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Postby hchemist » Wed Feb 06, 2008 12:56 am

When you consider imaging track, your job perspective is much wider. For example, I've been working at MR lab here at UCSD. UCSD has no medical physics program, but we have MR Institute for research. Quiet well-known in MR community. Most of people I met from here went on and are now very successful. They found jobs from all over ranging from psychology department to General Electric. MRI research is not just about making scanning and data acquisition time faster. It has very reach goals and many of them are shown to be promising. For example, recently, researchers has developed an MR sequence that can image bones and skeletal structures. This is amazing! I've seen these technology with my own eyes and attended seminar. This is not just due to pure programming and signal processing work. This type of research is fundamentally challenging that one has know lots of physics of spin and r.f. property of materials and so on. And don't forget the ever increasing clinical application of fMRI.

As for me, I have no preference yet. But one thing is clear, I am going to chose research that will allow me to build many skills that can be applied to many different disciplines. For example, if I go on to do imaging track, I want to do MRI and its pulse sequence design rather than hardware. That way, I can be valuable to clinical type , chemistry, physics, psychology research group. If I go on to do therapy track, I would join a group where I can learn monte-carlo simulation of radiation transport the most and it is pretty obvious why.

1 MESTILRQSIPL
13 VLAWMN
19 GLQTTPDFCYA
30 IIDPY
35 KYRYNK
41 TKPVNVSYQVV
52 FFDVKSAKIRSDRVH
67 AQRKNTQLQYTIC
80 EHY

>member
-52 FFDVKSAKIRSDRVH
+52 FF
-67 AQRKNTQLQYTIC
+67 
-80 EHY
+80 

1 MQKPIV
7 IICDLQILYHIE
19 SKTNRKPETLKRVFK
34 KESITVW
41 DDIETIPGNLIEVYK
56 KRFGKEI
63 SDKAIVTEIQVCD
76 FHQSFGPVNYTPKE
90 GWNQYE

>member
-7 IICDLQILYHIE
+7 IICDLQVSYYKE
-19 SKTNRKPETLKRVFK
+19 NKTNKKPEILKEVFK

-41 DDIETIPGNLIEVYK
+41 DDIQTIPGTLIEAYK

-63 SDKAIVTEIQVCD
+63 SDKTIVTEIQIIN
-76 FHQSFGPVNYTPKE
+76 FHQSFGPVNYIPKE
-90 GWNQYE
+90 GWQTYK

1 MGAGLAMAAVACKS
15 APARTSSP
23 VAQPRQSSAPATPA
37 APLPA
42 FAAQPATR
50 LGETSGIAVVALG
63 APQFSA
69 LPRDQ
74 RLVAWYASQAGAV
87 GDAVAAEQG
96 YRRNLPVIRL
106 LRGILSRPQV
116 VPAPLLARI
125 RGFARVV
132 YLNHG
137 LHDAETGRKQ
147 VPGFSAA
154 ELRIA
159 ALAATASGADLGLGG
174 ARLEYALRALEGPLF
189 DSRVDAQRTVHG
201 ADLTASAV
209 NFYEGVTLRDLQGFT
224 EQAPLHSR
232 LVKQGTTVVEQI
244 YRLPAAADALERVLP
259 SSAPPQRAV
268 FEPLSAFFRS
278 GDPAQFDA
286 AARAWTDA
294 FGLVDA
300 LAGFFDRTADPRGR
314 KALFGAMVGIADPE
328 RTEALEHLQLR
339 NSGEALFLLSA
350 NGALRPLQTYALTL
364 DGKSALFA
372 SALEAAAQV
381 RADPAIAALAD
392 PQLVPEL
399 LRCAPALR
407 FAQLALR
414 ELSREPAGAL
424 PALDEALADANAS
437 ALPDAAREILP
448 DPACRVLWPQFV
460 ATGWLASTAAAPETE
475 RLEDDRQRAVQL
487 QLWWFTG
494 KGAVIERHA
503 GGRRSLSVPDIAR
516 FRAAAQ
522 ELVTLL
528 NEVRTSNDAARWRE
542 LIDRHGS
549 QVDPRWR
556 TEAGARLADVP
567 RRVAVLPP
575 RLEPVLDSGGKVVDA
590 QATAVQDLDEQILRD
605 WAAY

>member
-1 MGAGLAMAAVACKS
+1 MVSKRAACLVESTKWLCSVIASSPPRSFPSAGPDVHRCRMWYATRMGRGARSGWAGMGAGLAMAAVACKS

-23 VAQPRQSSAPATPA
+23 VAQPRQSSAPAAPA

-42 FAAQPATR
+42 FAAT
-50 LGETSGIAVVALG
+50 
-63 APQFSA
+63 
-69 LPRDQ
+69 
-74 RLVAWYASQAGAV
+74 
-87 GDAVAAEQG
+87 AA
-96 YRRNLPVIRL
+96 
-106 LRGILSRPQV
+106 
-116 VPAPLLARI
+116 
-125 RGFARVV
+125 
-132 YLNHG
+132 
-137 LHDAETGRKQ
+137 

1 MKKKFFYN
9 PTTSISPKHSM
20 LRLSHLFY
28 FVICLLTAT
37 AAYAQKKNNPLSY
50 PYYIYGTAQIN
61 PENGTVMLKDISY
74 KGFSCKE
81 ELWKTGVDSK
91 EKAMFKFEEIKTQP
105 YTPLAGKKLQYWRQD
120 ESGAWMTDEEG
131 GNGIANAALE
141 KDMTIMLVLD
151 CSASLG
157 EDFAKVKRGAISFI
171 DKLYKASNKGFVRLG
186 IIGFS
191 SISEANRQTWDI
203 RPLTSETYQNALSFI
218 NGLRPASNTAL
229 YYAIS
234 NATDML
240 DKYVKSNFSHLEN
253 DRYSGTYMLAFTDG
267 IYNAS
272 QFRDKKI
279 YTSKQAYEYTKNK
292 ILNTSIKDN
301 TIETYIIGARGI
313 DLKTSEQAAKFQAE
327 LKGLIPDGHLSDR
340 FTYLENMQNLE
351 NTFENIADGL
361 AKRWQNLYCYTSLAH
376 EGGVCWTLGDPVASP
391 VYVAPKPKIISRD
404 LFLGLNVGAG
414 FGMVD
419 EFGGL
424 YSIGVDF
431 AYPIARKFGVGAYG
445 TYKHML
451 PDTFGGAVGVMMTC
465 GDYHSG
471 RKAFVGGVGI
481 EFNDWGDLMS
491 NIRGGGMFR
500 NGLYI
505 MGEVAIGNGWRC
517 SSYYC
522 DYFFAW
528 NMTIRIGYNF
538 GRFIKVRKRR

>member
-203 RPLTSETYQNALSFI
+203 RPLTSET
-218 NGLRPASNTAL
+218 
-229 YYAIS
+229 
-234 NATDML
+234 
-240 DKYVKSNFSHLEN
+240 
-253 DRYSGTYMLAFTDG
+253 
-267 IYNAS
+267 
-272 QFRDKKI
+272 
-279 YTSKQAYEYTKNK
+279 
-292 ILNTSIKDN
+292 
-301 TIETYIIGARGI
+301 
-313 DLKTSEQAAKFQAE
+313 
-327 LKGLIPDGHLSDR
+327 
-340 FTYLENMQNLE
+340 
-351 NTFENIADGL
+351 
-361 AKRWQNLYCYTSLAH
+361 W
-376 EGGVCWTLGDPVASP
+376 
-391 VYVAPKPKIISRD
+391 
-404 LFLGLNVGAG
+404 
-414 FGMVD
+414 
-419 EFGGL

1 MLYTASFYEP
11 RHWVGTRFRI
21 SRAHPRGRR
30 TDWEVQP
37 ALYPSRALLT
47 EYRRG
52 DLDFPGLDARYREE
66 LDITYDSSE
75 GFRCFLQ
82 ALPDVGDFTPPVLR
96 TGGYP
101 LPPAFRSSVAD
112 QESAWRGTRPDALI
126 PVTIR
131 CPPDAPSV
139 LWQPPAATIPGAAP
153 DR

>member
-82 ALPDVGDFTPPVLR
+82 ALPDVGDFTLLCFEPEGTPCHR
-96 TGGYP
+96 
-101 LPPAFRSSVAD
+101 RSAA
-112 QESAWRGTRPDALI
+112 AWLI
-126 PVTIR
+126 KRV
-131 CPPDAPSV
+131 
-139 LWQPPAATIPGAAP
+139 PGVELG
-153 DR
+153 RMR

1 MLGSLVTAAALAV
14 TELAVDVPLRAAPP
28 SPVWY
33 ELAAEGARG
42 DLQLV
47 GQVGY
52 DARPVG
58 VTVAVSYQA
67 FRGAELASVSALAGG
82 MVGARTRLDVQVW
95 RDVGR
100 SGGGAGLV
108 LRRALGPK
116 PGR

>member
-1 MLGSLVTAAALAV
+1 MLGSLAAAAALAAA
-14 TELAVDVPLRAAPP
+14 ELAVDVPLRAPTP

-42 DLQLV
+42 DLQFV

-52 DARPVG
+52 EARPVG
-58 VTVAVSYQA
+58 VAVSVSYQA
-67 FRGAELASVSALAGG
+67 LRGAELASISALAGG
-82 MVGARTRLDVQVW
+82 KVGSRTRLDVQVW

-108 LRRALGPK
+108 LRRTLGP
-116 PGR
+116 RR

I don't know why I wrote what I wrote here. I guess I was little challenged by hearing that MR research is same everywhere and boring (okay, you didn't say boring but....).

:)

And about UWM invitation day, I miss understood you. I'm pretty sure it's all paid for it. That makes much more sense~

victory118
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Postby victory118 » Wed Feb 06, 2008 1:08 am

hchemist: I haven't heard anything from Duke yet, but I'll keep you updated if I do.
I will also try to find out more about Purdue's funding situation.

hchemist
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Postby hchemist » Wed Feb 06, 2008 1:11 am

victory: Yeah, I am going to call them tomorrow and ask some question. I will let you know how that will go after tomorrow. As for duke.....man they're slow! I remember duke had the earliest deadline for submitting application!

GTPHYS91
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Postby GTPHYS91 » Wed Feb 06, 2008 1:34 am

I'm calling Chicago right now and telling them to review my application.

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twistor
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Postby twistor » Wed Feb 06, 2008 8:42 am

hchemist:

They found jobs from all over ranging from psychology department to General Electric.